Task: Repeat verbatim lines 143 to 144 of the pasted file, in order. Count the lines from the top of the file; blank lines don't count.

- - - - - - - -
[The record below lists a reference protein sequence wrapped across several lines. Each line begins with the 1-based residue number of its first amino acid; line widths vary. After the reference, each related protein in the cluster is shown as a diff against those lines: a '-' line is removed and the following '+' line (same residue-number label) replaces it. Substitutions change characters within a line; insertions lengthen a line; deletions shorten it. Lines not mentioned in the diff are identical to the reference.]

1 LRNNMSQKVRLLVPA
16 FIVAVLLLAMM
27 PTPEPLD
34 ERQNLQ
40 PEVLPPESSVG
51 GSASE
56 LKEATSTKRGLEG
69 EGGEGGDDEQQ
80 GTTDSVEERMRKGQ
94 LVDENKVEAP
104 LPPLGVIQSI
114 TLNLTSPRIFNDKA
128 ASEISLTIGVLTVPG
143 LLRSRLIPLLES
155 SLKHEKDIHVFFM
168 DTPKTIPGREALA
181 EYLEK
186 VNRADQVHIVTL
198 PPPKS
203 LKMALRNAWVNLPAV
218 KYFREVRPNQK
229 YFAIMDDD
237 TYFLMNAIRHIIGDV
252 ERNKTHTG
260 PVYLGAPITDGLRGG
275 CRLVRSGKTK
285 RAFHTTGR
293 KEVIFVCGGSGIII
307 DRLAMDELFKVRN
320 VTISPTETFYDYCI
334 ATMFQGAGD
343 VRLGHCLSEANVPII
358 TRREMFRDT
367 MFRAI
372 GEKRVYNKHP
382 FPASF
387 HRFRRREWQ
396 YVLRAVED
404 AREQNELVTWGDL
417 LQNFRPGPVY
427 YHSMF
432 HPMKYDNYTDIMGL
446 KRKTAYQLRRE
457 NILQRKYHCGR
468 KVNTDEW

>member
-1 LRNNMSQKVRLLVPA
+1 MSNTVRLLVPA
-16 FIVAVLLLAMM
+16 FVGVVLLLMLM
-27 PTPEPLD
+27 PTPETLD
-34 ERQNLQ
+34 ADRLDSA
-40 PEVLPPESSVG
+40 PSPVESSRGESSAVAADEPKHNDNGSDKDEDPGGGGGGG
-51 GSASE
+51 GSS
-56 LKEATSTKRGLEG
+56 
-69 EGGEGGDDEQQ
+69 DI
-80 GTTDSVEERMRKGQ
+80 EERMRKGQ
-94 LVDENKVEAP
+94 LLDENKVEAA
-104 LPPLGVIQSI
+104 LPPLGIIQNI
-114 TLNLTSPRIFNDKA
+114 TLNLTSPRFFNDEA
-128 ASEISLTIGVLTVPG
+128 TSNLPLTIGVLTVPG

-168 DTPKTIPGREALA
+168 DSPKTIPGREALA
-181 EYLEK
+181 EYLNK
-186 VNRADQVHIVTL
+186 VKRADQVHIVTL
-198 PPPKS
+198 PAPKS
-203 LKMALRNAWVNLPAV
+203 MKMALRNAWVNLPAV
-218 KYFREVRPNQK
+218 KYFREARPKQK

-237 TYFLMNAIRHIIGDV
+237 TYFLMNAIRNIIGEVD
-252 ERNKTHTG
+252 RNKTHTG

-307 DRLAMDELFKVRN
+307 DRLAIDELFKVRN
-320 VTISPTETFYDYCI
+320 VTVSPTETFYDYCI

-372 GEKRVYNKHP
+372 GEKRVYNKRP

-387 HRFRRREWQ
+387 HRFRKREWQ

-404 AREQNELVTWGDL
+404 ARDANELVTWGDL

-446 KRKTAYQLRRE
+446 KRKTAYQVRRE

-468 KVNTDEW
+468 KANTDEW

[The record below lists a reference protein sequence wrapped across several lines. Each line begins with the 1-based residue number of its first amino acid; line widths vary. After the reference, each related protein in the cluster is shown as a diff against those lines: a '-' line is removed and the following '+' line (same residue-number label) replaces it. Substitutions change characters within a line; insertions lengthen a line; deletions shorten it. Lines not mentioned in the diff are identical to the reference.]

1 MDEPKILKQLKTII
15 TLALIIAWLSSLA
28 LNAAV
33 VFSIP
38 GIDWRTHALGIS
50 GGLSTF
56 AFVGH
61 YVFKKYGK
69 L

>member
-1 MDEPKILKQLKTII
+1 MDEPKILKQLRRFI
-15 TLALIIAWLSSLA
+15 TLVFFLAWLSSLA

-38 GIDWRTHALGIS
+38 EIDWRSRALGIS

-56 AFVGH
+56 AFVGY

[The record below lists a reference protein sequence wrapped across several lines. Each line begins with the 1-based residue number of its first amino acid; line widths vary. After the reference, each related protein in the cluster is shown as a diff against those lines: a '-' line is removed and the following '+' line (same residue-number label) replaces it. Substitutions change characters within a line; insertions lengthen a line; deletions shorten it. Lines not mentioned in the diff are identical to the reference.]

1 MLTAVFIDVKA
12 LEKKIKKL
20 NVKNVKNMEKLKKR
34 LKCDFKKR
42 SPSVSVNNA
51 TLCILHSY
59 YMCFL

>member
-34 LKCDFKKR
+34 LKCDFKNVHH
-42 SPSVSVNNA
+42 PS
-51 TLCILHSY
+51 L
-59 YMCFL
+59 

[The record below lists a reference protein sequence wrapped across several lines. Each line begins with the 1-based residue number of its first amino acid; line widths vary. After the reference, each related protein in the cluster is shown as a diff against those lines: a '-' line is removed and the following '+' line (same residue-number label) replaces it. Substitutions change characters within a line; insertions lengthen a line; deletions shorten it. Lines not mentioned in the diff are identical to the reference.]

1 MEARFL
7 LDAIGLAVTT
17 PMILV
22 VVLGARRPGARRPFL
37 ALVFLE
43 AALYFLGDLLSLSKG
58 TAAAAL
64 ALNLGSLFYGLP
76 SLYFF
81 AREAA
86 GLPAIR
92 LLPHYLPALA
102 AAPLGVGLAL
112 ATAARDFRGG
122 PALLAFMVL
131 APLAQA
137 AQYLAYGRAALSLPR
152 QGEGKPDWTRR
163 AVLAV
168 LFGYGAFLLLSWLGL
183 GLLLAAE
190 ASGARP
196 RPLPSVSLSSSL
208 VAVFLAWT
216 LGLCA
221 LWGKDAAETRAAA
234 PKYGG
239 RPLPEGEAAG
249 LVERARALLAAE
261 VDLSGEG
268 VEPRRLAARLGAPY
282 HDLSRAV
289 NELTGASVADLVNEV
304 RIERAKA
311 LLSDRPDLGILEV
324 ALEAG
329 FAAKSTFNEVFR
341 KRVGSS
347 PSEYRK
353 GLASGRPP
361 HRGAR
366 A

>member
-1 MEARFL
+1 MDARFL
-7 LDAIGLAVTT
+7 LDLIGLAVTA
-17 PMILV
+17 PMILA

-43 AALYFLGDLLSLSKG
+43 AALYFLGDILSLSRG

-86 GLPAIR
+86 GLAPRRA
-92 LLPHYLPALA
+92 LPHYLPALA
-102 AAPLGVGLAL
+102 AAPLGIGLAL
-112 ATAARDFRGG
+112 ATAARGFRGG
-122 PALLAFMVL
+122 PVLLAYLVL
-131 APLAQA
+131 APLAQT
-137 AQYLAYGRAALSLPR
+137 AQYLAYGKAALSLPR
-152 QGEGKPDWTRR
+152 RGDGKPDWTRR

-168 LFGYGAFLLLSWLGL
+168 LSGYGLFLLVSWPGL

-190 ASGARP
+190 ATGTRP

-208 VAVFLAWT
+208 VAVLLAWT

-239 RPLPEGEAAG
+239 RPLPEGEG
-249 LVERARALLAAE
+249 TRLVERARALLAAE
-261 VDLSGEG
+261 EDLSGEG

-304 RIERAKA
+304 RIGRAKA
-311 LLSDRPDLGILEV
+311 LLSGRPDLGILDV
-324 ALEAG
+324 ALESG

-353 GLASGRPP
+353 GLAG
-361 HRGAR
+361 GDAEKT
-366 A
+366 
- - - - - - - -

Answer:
17 PMILV
22 VVLGARRPGARRPFL